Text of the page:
NOW, the National Organization for Women, fights for women’s rights on a local and national level. As President of NOW, Christian is able to give a voice to the voiceless and ensure that the interests of women around the country are represented in legislation. NOW’s multi-issue strategy is a holistic approach to tackling women’s rights. Learn more about NOW’s impactful work here!
Can you tell me about some of the national and local policies you’ve helped advocate for?
We are a membership-based organization that has been around since 1966. Our work centers around legislative advocacy and education about women’s equality. We work on both a local and federal level. Our six core issues are reproductive rights, constitutional equality, racial justice, LGBTQIA+ rights, economic justice, and ending violence against women. We look at every core issue through an intersectional perspective. Most women and girls who experience any form of injustice are likely experiencing multiple forms of injustice, and intersectionality is looking at the relationship between those issues. We have local, state chapters who do grassroots advocacy to get information out about these issues. I personally work in the national office to make sure we are present in DC politics and letting our voice be heard.
How has your background as a mental health professional influenced the way you approach tackling major social justice issues at NOW?
My experience working in mental health allowed me to understand the whole person. You can’t neglect one part of a person’s experience and expect to understand who they are. I saw the disconnect between the lived experience of people and what is actually happening in policy. Many people are living in chronic stress because their needs aren’t being met by legislation. There’s a common phrase in social work to “meet clients where they are”. When we neglect to meet constituents where they are, a disconnect develops between people and policies. In working on legislation with NOW, I try to truly understand what people need and not just assume. My background has helped me understand how we should drive policy and how to communicate about it.
What is NOW doing to make reproductive healthcare available to all women?
We are making sure that people are looking at this issue from all levels and understanding that reproductive rights affect everyone. We have to be intentional in our states doing advocacy work and looking at who we are voting for. We need to elect pro-choice candidates and make sure pro-women legislation is passed. Part of our program is training individuals who want to be campaign operatives to ensure that they have women’s interests in mind. We need to provide candidates with the skills they need to run and win a race. We are working to pass state legislation, creating action at the federal level, holding press conferences to get information out there, and working with other partners to spread our reach. There are certain groups, like black, brown, disabled, and indigenous people, who carry the heaviest burden when it comes to reproductive rights. We speak out about their experiences so that their injustices can be heard by everyone.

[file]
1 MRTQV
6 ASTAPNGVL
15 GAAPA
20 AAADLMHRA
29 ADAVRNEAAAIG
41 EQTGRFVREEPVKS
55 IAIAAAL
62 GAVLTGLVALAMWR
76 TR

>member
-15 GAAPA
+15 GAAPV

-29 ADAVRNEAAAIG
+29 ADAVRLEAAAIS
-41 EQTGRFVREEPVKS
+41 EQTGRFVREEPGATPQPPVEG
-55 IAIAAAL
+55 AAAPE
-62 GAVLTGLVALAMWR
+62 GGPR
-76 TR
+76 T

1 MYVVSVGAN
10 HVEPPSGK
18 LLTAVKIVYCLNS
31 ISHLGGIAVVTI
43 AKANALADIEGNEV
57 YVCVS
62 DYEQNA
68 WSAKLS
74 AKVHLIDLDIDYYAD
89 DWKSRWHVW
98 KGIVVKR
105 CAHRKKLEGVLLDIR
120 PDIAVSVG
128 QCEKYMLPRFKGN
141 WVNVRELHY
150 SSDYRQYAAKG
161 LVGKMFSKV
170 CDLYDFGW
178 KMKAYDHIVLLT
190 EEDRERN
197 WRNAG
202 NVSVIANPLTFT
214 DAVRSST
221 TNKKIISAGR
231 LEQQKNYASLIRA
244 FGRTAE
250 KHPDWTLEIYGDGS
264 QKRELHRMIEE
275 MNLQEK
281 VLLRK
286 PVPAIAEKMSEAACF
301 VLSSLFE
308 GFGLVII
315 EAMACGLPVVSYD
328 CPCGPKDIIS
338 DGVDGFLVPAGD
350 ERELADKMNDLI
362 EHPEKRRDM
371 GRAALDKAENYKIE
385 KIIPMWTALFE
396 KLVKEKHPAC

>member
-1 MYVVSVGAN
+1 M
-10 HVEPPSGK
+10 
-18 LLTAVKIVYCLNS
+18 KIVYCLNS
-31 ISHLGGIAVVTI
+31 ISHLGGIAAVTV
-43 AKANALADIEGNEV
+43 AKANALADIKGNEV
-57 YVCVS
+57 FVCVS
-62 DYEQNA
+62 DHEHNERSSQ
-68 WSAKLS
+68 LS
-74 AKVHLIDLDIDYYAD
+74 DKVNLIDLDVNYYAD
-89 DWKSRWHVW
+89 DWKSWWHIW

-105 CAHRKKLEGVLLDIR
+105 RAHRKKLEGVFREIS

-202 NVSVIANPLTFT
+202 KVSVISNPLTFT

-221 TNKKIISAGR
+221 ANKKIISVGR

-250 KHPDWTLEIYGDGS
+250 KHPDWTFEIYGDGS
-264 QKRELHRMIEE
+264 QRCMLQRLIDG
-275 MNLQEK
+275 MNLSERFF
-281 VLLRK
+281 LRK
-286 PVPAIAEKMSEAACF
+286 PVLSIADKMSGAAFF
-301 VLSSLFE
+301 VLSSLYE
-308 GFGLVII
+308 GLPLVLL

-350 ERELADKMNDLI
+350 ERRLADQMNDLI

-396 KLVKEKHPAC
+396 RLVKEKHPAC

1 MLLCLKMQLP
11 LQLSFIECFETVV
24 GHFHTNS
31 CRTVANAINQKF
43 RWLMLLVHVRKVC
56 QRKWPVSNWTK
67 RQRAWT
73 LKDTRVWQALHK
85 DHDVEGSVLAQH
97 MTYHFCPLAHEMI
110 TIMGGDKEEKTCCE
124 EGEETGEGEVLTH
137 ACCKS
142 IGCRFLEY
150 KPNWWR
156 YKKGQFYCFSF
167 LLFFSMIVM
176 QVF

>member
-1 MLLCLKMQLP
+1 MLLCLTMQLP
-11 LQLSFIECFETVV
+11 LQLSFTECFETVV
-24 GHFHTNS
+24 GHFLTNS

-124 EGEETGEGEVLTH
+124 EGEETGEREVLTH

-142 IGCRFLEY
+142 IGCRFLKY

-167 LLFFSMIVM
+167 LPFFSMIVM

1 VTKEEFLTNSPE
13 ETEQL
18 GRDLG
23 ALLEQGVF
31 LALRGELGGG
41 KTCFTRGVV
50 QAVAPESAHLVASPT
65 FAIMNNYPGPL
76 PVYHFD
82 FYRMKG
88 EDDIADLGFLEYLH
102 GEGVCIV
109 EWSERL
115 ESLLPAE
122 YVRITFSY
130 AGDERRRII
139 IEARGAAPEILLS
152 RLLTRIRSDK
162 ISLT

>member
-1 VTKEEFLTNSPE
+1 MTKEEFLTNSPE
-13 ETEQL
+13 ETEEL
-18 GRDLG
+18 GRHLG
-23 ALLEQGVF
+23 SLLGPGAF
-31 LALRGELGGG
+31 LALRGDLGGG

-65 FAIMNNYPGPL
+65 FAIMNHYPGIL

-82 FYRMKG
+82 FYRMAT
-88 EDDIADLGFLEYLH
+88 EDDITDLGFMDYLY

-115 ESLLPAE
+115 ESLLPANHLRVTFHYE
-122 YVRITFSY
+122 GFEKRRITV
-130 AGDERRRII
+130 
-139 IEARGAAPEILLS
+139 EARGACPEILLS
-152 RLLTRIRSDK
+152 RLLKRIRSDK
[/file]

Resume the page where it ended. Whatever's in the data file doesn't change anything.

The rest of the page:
NOW’s work spans so many issues, from racial justice to constitutional equality and everything in between. Are there any other topics you hope to expand into?
All of the issues that we focus on are about what is affecting women. Our membership is thinking about expanding into climate justice. Climate justice is a feminist issue, it’s a racial issue, and it’s an economic issue. Women and children are most affected by climate change. Women make less than men and will have fewer housing options available to them as the climate degrades. We have to look at things holistically. As of now, we are sticking to our six core issues and thinking about the other topics that relate to them. I’m using my experience as a black woman to better understand what other black women need from a racial justice and women’s rights lens and ultimately determine what other areas we need to tackle.